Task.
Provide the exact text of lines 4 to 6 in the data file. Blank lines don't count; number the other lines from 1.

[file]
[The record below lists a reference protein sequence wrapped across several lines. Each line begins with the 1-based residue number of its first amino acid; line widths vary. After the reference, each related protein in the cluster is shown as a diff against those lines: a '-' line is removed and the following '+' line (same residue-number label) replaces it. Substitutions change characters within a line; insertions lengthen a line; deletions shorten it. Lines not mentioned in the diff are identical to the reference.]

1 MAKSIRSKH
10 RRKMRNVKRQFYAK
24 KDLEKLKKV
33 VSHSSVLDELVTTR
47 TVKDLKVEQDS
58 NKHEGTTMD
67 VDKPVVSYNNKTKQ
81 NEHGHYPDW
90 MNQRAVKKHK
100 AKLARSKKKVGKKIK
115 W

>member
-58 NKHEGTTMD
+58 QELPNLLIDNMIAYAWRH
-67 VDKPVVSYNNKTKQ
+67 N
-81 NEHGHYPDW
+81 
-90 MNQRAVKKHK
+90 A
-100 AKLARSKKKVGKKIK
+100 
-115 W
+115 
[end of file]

24 KDLEKLKKV
33 VSHSSVLDELVTTR
47 TVKDLKVEQDS